The Mouse That Saved Christmas by Douglas Macdonald
Released: Oct. 14, 2015

"A charming Christmas story that proves that even the smallest creatures can play a big role in saving the day."
A bilingual English/Spanish Christmas story about a small mouse who makes a big difference. Read full book review >
Orphans, Assassins and the Existential Eggplant by J.T. Gillett
Released: Feb. 19, 2015

"An occasionally overstuffed but surprisingly touching medieval yarn."
Quests for immortality and true love intertwine in the debut novel from poet Gillet (The Responsibility of Madness, 2011, etc.). Read full book review >

Just Forgiven by Keith Walker
Released: June 30, 2015

"Exploring dreams as well as nightmares, this novel ventures to both familiar and unexpected places at varying speeds."
From Walker (The Golden Thread, 2004, etc.) comes a novel about one Christian man's experiences with adultery in a changing world.Read full book review >
Surrounded by Stones by Terry Daly Karl
Released: Aug. 31, 2015

"A well-paced paranormal mystery."
Karl's debut novel spins a mysterious tale of murder and haunting in a small town in New York state. Read full book review >
Peacemaking by Lance LoRusso
Released: Nov. 12, 2015

"A navel-gazing but forthright and entertaining spiritual novel."
A veteran cop questions Jesus Christ about the darkness and human suffering he's seen during his 30 years on the job in LoRusso's (The World Class Rainmaker, 2012, etc.) novel.Read full book review >

Dog Medicine by Julie Barton
Released: Nov. 10, 2015

"A heartfelt page-turner about depression and how dogs can save us from ourselves."
In this moving debut autobiography, a chronically depressed short story writer tells how her relationship with her dog saved her life. Read full book review >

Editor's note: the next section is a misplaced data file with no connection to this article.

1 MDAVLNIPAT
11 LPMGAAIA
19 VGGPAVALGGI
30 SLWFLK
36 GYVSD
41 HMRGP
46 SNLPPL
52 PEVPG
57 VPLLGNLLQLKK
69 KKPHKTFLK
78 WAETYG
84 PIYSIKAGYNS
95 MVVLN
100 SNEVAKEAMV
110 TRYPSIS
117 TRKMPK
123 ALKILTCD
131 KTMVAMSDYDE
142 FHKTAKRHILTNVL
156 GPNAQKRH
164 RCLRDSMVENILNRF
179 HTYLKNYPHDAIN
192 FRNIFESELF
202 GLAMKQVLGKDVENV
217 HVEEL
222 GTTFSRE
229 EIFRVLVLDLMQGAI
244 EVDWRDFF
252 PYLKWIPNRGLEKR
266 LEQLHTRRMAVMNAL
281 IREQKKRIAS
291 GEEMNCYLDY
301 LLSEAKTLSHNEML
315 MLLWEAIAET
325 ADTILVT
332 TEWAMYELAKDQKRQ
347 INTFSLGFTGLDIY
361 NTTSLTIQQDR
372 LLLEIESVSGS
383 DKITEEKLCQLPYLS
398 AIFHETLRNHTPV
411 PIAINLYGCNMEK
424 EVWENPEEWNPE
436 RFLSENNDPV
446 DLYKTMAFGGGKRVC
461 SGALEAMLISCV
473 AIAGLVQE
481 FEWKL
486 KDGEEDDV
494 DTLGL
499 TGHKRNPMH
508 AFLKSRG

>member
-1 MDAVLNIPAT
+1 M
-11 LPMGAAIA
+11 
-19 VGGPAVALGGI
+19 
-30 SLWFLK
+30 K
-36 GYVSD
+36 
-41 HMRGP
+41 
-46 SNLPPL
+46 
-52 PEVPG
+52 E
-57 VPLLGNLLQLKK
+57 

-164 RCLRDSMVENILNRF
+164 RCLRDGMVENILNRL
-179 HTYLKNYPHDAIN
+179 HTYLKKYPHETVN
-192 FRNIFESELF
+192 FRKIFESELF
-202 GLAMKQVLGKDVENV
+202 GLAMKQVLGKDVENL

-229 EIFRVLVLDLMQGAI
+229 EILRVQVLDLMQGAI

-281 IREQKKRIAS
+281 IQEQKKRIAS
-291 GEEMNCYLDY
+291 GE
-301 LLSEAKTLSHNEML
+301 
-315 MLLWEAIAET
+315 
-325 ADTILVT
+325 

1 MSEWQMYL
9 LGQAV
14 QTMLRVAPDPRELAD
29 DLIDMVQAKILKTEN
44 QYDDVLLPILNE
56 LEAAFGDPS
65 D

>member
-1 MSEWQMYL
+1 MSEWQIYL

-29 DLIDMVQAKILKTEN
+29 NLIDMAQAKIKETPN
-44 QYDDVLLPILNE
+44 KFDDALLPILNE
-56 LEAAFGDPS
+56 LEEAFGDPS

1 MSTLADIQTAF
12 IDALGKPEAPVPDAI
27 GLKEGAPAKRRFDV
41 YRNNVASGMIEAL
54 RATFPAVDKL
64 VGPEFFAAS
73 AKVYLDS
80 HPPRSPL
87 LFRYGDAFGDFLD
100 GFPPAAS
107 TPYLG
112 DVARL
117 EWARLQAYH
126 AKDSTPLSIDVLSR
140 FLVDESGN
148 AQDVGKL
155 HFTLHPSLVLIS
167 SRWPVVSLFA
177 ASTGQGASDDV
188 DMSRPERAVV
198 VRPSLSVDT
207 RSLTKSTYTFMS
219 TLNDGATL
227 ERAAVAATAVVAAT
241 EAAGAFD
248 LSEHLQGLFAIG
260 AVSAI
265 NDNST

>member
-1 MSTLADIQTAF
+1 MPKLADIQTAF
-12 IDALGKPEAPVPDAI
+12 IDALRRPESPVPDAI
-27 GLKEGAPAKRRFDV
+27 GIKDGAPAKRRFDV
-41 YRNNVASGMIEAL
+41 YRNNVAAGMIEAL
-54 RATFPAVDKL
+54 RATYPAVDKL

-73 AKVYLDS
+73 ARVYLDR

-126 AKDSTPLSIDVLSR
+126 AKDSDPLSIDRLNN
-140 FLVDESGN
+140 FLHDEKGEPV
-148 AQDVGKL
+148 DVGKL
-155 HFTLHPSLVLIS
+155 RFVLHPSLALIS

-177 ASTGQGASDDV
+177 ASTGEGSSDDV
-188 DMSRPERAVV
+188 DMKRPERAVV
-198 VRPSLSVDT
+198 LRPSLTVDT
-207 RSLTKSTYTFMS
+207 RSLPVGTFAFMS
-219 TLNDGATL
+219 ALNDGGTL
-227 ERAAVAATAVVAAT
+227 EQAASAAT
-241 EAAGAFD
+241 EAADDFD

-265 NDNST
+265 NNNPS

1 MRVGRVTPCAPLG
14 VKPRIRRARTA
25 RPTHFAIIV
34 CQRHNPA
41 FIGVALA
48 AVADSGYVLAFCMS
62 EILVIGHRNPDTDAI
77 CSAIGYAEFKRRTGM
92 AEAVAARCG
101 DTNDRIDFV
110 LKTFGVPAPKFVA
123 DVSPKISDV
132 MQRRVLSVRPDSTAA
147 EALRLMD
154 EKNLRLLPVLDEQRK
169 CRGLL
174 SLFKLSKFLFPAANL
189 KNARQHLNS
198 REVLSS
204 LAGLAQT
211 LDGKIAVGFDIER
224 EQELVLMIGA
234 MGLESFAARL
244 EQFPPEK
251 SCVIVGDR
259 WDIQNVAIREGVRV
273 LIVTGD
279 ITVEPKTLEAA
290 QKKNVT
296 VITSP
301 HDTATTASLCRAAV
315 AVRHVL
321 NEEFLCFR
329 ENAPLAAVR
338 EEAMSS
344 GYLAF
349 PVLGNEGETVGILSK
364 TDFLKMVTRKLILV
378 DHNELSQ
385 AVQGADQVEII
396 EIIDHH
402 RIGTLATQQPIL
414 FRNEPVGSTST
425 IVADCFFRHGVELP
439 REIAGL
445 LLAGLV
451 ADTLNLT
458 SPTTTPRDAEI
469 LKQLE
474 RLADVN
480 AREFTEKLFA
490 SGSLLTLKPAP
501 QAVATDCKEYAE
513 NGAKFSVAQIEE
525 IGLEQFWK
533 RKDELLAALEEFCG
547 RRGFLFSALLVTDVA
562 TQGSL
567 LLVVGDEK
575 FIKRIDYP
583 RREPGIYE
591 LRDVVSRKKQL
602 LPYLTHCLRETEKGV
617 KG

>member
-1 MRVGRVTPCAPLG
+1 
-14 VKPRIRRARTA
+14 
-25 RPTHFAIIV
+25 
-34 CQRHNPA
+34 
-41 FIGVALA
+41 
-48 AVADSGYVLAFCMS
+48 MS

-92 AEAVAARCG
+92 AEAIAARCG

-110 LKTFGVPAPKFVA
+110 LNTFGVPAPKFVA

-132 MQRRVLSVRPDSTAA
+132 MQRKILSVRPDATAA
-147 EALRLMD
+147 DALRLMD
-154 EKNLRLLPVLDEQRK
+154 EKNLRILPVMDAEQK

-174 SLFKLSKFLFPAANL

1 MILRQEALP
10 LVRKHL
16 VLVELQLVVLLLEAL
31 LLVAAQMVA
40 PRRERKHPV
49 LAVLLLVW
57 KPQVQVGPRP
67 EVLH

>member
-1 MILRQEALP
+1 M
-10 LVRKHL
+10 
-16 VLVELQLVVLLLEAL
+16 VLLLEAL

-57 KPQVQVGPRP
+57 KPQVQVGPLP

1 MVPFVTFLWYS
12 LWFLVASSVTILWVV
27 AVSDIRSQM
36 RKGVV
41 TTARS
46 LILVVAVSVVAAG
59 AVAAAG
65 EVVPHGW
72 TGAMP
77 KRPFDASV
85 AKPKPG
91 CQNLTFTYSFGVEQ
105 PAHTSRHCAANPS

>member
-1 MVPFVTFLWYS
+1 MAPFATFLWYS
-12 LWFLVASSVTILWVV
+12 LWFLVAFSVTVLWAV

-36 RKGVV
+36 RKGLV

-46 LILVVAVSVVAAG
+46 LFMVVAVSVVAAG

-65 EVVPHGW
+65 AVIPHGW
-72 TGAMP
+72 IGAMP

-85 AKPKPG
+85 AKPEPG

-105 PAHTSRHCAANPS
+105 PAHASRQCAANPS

The Gift by Carlos Valverde
Released: Nov. 15, 2015

"A sweet, beautifully illustrated story for families."
Children learn how God gives parents babies in Valverde's (The Grumpy Frog, 2013, etc.) picture book.Read full book review >
Money Green Memories by Scarlett G. Brade
Released: Nov. 17, 2015

"A sexy suspense novel despite some loose plot threads."
A traumatized Toronto heiress experiences new dangers and first love with a mysterious, covert operative in this debut romantic thriller. Read full book review >
The First by Kipjo Ewers
Released: July 18, 2015

"A fun read but one that's rough around the edges."
In Ewers' (EVO Uprising, 2015) novel, a woman is stronger than steel, can heal almost instantly, and can leap tall buildings in a single bound, but she's not sure if she's a superhero. Read full book review >
Conjuring Casanova by Melissa Rea
Released: June 7, 2015

"A light, enjoyable romp through time."
A lonely doctor conjures up a famous lover in Rea's time-traveling romance. Read full book review >
Clean by Mia Kerick
Released: Dec. 1, 2015

"A compassionate look at the harrowing problem of addiction, anchored by strong characters and a message of hope."
Two high school seniors grapple with family and school pressures and try to break free of drugs and alcohol in Kerick's (Come to my Window, 2015, etc.) YA novel. Read full book review >
Released: Sept. 17, 2015

"Readers may appreciate some of this book's sewing tips, but it falls short as a more general guide to revitalizing marital sex."
This marital advice book by the pseudonymous author ScissorMan offers an unusual idea: cutting up a spouse's clothes. Read full book review >
Kirkus Interview
Jason Gay
November 17, 2015

In the 1990s, copies of Richard Carlson’s Don't Sweat the Small Stuff (and its many sequels) were seemingly everywhere, giving readers either the confidence to prioritize their stresses or despondence over the slender volume’s not addressing their particular set of problems. While not the first book of its kind, it kicked open the door for an industry of self-help, worry-reduction advice guides. In his first book, Little Victories, Wall Street Journal sports columnist Gay takes less of a guru approach, though he has drawn an audience of readers appreciative of reportage that balances insights with a droll, self-deprecating outlook. He occasionally focuses his columns on “the Rules” (of Thanksgiving family touch football, the gym, the office holiday party, etc.), which started as a genial poke in the eye at the proliferation of self-help books and, over time, came to explore actual advice “both practical and ridiculous” and “neither perfect nor universal.” The author admirably combines those elements in every piece in the book. View video >